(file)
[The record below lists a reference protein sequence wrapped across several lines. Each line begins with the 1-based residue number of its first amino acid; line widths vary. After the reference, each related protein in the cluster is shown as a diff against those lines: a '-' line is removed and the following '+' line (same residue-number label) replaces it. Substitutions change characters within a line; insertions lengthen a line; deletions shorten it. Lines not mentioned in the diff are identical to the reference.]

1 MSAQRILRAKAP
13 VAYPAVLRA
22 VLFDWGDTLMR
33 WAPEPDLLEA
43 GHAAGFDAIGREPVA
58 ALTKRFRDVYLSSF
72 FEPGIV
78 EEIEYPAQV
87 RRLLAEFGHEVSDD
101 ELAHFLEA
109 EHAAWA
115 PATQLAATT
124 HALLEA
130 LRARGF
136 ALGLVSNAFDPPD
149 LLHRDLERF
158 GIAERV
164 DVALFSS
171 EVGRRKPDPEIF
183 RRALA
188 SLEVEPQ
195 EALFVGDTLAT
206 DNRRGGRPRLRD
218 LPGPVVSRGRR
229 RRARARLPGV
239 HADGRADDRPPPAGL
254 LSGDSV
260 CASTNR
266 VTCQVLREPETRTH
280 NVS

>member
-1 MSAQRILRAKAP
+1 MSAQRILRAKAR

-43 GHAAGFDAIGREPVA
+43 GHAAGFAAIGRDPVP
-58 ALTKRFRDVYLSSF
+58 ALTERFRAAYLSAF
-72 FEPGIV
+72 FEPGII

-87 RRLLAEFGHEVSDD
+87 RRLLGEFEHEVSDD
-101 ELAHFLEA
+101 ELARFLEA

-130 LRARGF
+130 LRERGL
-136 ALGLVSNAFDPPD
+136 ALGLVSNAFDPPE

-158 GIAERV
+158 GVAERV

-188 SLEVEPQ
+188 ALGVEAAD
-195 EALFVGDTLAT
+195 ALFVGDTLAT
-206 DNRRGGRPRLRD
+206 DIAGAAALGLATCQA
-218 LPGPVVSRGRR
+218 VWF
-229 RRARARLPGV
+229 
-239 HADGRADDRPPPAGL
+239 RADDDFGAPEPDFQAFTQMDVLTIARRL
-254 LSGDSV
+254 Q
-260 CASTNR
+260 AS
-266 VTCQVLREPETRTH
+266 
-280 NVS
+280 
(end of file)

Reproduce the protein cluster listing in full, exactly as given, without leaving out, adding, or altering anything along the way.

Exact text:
[The record below lists a reference protein sequence wrapped across several lines. Each line begins with the 1-based residue number of its first amino acid; line widths vary. After the reference, each related protein in the cluster is shown as a diff against those lines: a '-' line is removed and the following '+' line (same residue-number label) replaces it. Substitutions change characters within a line; insertions lengthen a line; deletions shorten it. Lines not mentioned in the diff are identical to the reference.]

1 MSAQRILRAKAP
13 VAYPAVLRA
22 VLFDWGDTLMR
33 WAPEPDLLEA
43 GHAAGFDAIGREPVA
58 ALTKRFRDVYLSSF
72 FEPGIV
78 EEIEYPAQV
87 RRLLAEFGHEVSDD
101 ELAHFLEA
109 EHAAWA
115 PATQLAATT
124 HALLEA
130 LRARGF
136 ALGLVSNAFDPPD
149 LLHRDLERF
158 GIAERV
164 DVALFSS
171 EVGRRKPDPEIF
183 RRALA
188 SLEVEPQ
195 EALFVGDTLAT
206 DNRRGGRPRLRD
218 LPGPVVSRGRR
229 RRARARLPGV
239 HADGRADDRPPPAGL
254 LSGDSV
260 CASTNR
266 VTCQVLREPETRTH
280 NVS

>member
-1 MSAQRILRAKAP
+1 MSAQRILRAKAR

-43 GHAAGFDAIGREPVA
+43 GHAAGFAAIGRDPVP
-58 ALTKRFRDVYLSSF
+58 ALTERFRAAYLSAF
-72 FEPGIV
+72 FEPGII

-87 RRLLAEFGHEVSDD
+87 RRLLGEFEHEVSDD
-101 ELAHFLEA
+101 ELARFLEA

-130 LRARGF
+130 LRERGL
-136 ALGLVSNAFDPPD
+136 ALGLVSNAFDPPE

-158 GIAERV
+158 GVAERV

-188 SLEVEPQ
+188 ALGVEAAD
-195 EALFVGDTLAT
+195 ALFVGDTLAT
-206 DNRRGGRPRLRD
+206 DIAGAAALGLATCQA
-218 LPGPVVSRGRR
+218 VWF
-229 RRARARLPGV
+229 
-239 HADGRADDRPPPAGL
+239 RADDDFGAPEPDFQAFTQMDVLTIARRL
-254 LSGDSV
+254 Q
-260 CASTNR
+260 AS
-266 VTCQVLREPETRTH
+266 
-280 NVS
+280 